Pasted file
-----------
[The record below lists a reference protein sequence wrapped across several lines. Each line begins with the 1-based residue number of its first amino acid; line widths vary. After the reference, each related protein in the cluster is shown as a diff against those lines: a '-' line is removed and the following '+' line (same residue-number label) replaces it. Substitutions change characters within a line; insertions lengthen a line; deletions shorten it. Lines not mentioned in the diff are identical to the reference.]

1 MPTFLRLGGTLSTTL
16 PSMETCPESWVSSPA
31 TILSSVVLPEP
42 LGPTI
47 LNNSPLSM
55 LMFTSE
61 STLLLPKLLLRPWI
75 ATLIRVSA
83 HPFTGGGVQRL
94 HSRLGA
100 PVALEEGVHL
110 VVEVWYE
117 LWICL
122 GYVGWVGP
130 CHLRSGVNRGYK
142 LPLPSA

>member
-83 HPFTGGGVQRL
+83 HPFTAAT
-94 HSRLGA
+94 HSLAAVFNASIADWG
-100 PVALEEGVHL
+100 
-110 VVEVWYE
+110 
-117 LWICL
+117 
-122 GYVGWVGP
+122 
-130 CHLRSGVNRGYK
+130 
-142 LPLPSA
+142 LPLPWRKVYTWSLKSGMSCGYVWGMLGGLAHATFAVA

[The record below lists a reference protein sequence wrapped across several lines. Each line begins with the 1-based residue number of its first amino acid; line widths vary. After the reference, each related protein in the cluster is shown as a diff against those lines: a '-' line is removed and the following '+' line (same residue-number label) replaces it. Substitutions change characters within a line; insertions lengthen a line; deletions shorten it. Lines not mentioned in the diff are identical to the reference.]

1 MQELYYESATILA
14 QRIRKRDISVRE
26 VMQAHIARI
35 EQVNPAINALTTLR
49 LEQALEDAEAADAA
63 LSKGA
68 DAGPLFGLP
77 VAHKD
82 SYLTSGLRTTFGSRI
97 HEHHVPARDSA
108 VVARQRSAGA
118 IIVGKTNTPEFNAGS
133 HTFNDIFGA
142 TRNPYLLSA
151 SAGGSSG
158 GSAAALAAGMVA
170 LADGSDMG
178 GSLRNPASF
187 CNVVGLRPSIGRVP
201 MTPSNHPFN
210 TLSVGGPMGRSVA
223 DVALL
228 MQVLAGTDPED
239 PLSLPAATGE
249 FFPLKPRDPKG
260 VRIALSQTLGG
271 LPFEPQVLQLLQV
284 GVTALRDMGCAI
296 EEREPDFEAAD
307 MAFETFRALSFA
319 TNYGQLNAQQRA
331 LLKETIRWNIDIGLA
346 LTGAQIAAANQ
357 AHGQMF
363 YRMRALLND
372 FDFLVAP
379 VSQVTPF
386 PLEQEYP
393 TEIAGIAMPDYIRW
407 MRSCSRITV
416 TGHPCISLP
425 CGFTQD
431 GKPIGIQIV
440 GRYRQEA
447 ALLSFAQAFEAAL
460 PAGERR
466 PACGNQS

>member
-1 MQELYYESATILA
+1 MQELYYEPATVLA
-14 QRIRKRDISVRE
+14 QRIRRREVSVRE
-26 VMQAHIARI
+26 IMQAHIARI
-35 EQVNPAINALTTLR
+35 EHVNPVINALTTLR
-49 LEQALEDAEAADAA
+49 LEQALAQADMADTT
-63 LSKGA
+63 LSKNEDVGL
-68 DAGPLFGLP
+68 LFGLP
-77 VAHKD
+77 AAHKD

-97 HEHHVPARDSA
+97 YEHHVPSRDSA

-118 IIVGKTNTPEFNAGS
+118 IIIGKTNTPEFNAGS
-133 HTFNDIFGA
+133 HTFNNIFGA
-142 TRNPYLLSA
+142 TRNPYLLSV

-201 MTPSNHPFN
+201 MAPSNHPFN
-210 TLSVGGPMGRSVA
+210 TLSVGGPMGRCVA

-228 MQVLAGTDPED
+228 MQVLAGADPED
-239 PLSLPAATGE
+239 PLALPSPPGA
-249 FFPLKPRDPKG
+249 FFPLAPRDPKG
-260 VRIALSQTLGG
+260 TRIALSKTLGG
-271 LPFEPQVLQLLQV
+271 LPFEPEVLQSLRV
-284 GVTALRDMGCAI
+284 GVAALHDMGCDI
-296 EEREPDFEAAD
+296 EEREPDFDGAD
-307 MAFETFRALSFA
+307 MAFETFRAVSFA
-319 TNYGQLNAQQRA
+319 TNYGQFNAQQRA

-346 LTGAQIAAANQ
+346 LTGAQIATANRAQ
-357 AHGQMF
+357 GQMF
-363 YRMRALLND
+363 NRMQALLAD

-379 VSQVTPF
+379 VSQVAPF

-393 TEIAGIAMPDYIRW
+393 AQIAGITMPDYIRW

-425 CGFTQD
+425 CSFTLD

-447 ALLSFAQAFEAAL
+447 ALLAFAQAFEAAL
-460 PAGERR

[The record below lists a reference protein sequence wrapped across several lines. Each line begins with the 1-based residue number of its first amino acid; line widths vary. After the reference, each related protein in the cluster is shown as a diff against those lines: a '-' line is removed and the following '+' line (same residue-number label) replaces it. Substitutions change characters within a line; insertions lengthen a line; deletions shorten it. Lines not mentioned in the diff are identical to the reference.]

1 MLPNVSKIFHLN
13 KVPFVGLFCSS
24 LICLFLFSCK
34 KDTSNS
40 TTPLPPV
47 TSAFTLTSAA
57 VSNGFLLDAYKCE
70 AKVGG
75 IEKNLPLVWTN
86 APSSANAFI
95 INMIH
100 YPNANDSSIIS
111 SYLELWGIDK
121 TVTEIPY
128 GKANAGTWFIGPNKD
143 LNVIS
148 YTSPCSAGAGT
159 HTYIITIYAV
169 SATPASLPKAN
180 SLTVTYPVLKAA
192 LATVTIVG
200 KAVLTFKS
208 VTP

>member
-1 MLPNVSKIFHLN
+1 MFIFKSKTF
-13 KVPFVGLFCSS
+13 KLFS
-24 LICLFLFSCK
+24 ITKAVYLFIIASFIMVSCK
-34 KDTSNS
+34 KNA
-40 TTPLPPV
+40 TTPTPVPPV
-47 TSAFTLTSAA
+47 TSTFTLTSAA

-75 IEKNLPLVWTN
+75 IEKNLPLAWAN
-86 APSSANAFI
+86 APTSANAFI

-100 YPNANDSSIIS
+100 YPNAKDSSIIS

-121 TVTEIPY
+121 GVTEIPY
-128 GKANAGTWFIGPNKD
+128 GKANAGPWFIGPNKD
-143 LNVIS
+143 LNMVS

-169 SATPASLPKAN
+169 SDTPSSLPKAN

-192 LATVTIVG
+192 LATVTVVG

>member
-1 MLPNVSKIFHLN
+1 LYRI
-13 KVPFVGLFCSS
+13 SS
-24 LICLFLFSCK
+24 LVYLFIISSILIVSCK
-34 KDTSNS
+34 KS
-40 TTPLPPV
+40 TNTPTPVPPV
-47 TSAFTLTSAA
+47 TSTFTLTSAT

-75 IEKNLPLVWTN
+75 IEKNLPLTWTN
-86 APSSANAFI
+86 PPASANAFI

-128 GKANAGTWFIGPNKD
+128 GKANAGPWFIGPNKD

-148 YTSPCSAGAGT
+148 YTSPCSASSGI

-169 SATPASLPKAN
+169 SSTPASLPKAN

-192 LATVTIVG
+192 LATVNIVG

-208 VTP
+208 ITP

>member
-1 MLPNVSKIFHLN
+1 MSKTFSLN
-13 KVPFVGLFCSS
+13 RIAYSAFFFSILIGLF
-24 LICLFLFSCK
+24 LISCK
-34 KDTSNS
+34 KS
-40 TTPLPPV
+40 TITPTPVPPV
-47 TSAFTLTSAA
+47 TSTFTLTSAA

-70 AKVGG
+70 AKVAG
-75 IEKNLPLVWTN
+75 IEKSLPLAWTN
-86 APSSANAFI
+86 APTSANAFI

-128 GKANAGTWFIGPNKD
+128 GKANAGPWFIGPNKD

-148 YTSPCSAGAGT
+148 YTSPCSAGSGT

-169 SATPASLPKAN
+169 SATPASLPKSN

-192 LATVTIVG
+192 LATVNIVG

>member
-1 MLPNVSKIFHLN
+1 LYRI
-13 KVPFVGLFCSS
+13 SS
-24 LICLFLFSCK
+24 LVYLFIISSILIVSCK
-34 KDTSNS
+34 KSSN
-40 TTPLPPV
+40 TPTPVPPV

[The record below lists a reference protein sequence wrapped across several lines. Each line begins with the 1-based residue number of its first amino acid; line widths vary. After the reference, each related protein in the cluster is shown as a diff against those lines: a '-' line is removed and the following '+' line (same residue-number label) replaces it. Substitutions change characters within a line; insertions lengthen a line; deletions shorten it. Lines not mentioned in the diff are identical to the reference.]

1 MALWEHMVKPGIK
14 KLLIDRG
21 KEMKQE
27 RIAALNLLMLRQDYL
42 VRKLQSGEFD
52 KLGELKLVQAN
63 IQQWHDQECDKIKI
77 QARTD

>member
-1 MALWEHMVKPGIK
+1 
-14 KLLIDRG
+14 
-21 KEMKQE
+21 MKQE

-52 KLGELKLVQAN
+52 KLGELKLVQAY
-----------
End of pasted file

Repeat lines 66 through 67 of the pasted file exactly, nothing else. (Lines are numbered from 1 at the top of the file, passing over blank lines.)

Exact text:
319 TNYGQLNAQQRA
331 LLKETIRWNIDIGLA